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Thursday, March 3, 2011


ממקומך מלכנו תופיע, כי מחכים אנחנו לך
. מתי תמלוך בציון, בקרוב בימינו לעולם ועד תשכון
"From Your place in Heaven, come appear to us,
for we are waiting for You. 
When will You rule over Zion? 
Soon, in our own day, come dwell with us forever!" 
Shabbat and Holiday morning service, kedushah.

I love this holiday prayer.  But I'm not sure how I feel about its glorification of waiting.

Dr. Seuss's last book, Oh the Places You'll Go, describes my more usual feeling about waiting:
"a most useless place, The Waiting Place -- for people just waiting."

Millenia before Dr. Seuss, Devorah the Prophet wrote in her victory song:
בעד החלון נשקפה ותיבב אם סיסרא בעד האשנב מדוע בשש רכבו לבא מדוע אחרו פעמי מרכבותיו
"She peered through the window and groaned, the mother of Sisera at the lattice work.  Why is his chariot late in coming? Why are the hoofbeats of his chariot late?"  Judges 5:28
Devorah is taunting the mother of her enemy, Sisera, waiting for a son who will never arrive.  Because Sisera is lying outside the tent of Yael, a tent pin driven through his skull. 

Even if the waiting ends in happy reunion, those minutes spent watching the clock ticking are no less excruciating.  Chaim Potok's novel My Name is Asher Lev climaxes when the hero, a talented young artist from an Orthodox Jewish home, can find only one symbol to depict the torment of his mother throughout his childhood, as she would sit by the window waiting for his father to return home.  That symbol is a crucifix.

But in a dvar torah delivered to the Shira Hadasha community this past Shabbat, Avigayil Anter drew my attention to another type of waiting -- that of Penelope in Homer's Odyssey.  While Penelope waits for her husband Odysseus during his long years of travel, she weaves a shroud, and then undoes it and weaves it again, over and over.   Avigayil imagines the movement of Penelope's hands, the back-and-forth of the loom, bringing a meditative calm to Penelope.  Unlike the mother of Sisera or the mother of Asher Lev, the wife of Odysseus is heroic for having waited.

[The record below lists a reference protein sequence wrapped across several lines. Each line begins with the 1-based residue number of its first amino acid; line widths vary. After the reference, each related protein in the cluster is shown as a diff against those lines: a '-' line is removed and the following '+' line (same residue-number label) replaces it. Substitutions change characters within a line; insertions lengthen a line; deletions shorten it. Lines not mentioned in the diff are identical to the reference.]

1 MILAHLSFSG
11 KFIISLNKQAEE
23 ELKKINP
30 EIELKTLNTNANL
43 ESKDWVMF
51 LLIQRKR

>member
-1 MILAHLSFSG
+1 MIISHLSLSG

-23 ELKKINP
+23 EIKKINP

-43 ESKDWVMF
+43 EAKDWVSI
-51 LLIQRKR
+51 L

The waiting we claim in our prayers is more like Avigayil's interpretation of Penelope: a waiting filled with preparation of ourselves and of the world around us.  Not staring out the window, measuring the minutes -- but humming a song as we set the table.  And if She tarries, there will be time to arrange the flowers or take a shower.

What greater glory can there be than this:  to gently open this world to the Presence that comes?


  1. Penelope is fending off the suitors who want her hand, presuming Odysseus to be dead. She unweaves stealthily so that the suitors can be kept waiting until Odysseus returns. meanwhile the suitors torment her son, Telemachus. This is very fraught for her, neither meditative nor constructive. Maybe someone else would be a better example.

  2. Michael --
    Thanks for your comment! It's a fair point. Actually, that is exactly why I was careful to refer to "Avigayil's interpretation of Penelope", rather than just referring to "Penelope". I knew it could easily be argued that Penelope was not at all calm while she waited. Still, don't you think the weaving of the shroud may have served some purpose beyond distracting her suitors? Perhaps she chose that method of distraction also for the impact it had on her own self.
    Ilana G-G
    At any rate, I am a little amused to be employing a midrash, of sorts, on a Greek myth in my blog entitled "Torah thoughts".